Our bodies are crammed with millions of tiny time bombs: lymphocytes that could begin to attack our own bodies, causing lethal autoimmune disease. Traditionally, it was said that these self-reactive lymphocytes were rare, because they were eliminated during their development and were never allowed to reach maturity. But it’s been known for quite a few years now that that’s not entirely true. The vast majority of self-reactive T cells may, indeed, be destroyed in the thymus, but by no means all. (Something like a couple million T cells leave a happy, functioning thymus every day. If central tolerance is 99.999% perfect, then 10 self-reactive T cells will enter the system every single day — and it only takes a couple of T cells to initiate a lethal disease.)
Why don’t we all die as infants of autoimmune attack, if circulating self-reactive T cells are so (relatively) common? As with just about everything in our body, there are redundant systems. For autoimmunity, the next line of defense is the regulatory T cell (TReg).
TRegs were identified as a phenomenon long ago, in the 1960s and 1970s; but the concept abruptly fell out of favor in 1984 (for fascinating and rather embarrassing reasons I talked about here), and it wasn’t until the new millennium that immunologists really returned to the field (first firmly changing the name from “suppressor T cells” to “TRegs” to keep their feet out of the muck), and the field really exploded 5 or 6 years ago.
TRegs have proved more important and powerful than just about anybody would have believed ten years ago. Even very powerful immune responses can be controlled by TRegs; strong TReg responses can actually allow a complete “take” of an organ transplant, for example (I mentioned some examples here).
|Regulatory t cells infiltrate tumor tissue|
As well as transplants, being able to turn on TRegs has potential for lots of other diseases. Autoimmunity, obviously, could be controlled this way; but also, less obviously, it’s possible that some virus diseases might benefit from a TReg response. HIV infection, for example, is exacerbated when T cells are activated, and monkeys with SIV are resistant to disease when their T cells are less reactive (see here and here); could a controlled TReg response reduce the harmful activation associated with HIV? It may seem counterintuitive to try to treat a viral disease by reducing immunity, but there is some precedent. Rodents infected with hantaviruses develop a TReg response and don’t have much disease (see here), while humans react with a more conventional immune response and have severe disease. And recently, it was shown that elite suppressors of HIV may have an exceptionally strong TReg response.1
Conversely, there are lots of instances where we’d like to turn off TRegs, in a controlled way. Tumors are often associated with TRegs, which very likely prevent a cleansing immune response to the tumor (discussed here). And the well-known observation that the elderly often have poor immunity against various pathogens is at least partly because TRegs build up over time.
This is a very fast-moving field, and there are a several recent papers that show exciting advances. One is a huge basic step forward, and I’ll talk about that later. The others2 are technical advances, developing new techniques (that are much less cumbersome and finicky than some of the previous approaches) to generate large numbers of TRegs in a controlled way. The obvious use for this is in transplants:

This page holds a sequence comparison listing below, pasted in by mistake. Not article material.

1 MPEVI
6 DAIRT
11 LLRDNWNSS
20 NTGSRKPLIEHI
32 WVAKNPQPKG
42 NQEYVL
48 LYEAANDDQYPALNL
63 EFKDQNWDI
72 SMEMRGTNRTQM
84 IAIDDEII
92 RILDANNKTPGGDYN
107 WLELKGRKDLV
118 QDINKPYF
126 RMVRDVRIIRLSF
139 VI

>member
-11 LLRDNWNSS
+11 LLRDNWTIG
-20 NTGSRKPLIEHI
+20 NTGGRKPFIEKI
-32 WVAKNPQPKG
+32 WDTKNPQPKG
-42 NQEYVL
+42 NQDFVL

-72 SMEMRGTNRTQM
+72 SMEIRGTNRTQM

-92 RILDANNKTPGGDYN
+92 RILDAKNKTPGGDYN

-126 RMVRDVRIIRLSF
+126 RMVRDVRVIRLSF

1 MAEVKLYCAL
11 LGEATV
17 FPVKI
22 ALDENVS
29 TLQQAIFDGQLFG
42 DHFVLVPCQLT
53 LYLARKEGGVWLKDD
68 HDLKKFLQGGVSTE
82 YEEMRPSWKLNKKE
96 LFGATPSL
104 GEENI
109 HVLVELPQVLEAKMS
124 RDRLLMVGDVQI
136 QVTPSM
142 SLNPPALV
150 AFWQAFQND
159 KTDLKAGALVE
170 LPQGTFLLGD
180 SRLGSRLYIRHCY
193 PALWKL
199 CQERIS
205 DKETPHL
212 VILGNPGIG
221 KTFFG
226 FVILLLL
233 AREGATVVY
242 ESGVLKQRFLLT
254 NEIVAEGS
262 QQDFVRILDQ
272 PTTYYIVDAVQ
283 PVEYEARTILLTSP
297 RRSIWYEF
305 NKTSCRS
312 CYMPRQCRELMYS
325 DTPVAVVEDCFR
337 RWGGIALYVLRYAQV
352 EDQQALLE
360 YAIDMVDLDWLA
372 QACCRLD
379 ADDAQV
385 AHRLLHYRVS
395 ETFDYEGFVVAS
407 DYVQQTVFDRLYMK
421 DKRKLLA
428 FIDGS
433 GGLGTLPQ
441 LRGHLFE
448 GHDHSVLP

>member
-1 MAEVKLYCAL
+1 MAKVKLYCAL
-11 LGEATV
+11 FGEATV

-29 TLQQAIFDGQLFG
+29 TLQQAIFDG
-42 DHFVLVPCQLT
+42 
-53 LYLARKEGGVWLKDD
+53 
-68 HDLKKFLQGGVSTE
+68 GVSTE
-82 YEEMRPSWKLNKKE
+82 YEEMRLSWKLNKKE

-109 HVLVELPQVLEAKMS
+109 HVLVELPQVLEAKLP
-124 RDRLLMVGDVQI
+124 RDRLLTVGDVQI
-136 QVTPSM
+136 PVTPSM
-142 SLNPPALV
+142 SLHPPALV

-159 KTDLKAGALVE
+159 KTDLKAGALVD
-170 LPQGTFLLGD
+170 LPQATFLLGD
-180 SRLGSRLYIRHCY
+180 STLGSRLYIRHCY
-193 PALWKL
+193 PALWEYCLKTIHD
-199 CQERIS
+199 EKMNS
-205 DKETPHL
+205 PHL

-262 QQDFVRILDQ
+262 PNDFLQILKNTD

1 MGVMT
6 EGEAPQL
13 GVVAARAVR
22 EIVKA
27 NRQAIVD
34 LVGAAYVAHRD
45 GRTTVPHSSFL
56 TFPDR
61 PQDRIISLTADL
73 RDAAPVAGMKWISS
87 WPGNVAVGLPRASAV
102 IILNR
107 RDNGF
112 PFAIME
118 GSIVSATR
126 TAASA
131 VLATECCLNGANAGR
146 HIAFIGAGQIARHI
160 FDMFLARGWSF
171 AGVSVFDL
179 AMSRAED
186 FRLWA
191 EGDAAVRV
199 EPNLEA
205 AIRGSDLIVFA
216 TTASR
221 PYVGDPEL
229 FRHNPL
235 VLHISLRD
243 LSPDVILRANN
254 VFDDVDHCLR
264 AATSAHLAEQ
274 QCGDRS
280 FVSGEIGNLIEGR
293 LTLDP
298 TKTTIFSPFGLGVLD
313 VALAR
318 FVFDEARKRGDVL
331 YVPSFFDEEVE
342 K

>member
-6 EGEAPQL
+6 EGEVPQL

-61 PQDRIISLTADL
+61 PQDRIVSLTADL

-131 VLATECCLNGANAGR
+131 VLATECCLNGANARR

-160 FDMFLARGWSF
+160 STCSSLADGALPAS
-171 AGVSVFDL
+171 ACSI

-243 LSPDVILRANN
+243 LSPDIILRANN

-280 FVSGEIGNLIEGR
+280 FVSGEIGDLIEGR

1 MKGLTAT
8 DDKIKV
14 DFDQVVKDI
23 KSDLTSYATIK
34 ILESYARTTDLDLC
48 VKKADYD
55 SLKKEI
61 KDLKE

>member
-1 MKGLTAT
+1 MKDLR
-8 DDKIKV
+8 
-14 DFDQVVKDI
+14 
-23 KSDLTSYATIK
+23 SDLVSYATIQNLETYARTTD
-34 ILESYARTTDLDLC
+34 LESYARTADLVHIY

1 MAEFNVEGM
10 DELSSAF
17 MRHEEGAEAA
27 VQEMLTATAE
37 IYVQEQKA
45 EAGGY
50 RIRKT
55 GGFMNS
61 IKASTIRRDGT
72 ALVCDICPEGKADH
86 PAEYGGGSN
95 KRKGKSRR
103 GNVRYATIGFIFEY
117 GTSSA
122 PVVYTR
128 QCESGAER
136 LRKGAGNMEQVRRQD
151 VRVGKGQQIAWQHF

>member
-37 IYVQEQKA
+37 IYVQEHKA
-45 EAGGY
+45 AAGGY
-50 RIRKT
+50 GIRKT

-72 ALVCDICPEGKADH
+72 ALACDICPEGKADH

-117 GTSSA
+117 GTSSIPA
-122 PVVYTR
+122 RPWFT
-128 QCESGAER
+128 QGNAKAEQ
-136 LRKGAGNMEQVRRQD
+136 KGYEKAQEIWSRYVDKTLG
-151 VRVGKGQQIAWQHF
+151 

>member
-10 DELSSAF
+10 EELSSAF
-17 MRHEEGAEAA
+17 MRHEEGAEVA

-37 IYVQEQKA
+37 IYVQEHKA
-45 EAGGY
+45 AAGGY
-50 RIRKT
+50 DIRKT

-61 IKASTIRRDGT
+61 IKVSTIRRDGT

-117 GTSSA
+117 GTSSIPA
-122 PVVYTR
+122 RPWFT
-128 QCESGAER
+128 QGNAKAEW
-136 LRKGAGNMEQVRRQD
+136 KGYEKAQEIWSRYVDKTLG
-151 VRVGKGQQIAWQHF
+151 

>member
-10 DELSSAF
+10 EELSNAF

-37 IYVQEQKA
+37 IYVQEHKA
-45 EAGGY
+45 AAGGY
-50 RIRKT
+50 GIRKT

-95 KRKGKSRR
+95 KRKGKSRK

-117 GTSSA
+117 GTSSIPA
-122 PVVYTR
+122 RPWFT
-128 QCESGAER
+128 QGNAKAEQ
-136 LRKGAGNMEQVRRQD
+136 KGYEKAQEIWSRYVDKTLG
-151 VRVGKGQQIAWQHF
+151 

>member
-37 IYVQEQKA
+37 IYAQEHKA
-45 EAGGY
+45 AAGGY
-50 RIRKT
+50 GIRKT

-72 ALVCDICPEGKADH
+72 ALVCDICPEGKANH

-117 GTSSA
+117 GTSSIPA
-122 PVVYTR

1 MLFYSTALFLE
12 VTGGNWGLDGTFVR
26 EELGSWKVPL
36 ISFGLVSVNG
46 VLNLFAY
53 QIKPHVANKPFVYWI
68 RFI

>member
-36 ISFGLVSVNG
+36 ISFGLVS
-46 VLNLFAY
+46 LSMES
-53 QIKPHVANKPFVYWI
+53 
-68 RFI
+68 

The ex vivo expansion protocol that we describe will very likely increase the success of clinical Treg-based immunotherapy, and will help to induce tolerance to selected antigens, while minimizing general immune suppression. This approach is of particular interest for recipients of HLA mismatched transplants.3
Controlled TRegs have been a holy grail of transplant biology for years, and it’s exciting to see that we may finally be entering an era when TRegs can be produced and used as tools.
- Preservation of FoxP3+ regulatory T cells in the peripheral blood of human immunodeficiency virus type 1-infected elite suppressors correlates with low CD4+ T-cell activation.
Chase AJ, Yang HC, Zhang H, Blankson JN, Siliciano RF
J Virol 2008 Sep 82(17):8307-15[↩]
- Including, but not limited to:
W. Tu, Y.-L. Lau, J. Zheng, Y. Liu, P.-L. Chan, H. Mao, K. Dionis, P. Schneider, D. B. Lewis (2008). Efficient generation of human alloantigen-specific CD4+ regulatory T cells from naive precursors by CD40-activated B cells Blood, 112 (6), 2554-2562 DOI: 10.1182/blood-2008-04-152041
In Vitro Expanded Human CD4+CD25+ Regulatory T Cells are Potent Suppressors of T-Cell-Mediated Xenogeneic Responses. Wu, Jingjing; Yi, Shounan; Ouyang, Li; Jimenez, Elvira; Simond, Denbigh; Wang, Wei; Wang, Yiping; Hawthorne, Wayne J.; O’Connell, Philip J. Transplantation Volume 85(12), 27 June 2008, pp 1841-1848.
Jorieke H. Peters, Luuk B. Hilbrands, Hans J. P. M. Koenen, Irma Joosten (2008). Ex Vivo Generation of Human Alloantigen-Specific Regulatory T Cells from CD4posCD25high T Cells for Immunotherapy PLoS ONE, 3 (5) DOI: 10.1371/journal.pone.0002233
and a review in Piotr Trzonkowski, Magdalena Szary?ska, Jolanta My?liwska, Andrzej My?liwski (2008). Ex vivo expansion of CD4+CD25+ T regulatory cells for immunosuppressive therapy
Cytometry Part A, 9999A DOI: 10.1002/cyto.a.20659 [↩]
- Jorieke H. Peters, Luuk B. Hilbrands, Hans J. P. M. Koenen, Irma Joosten (2008). Ex Vivo Generation of Human Alloantigen-Specific Regulatory T Cells from CD4posCD25high T Cells for Immunotherapy PLoS ONE, 3 (5) DOI: 10.1371/journal.pone.0002233[↩]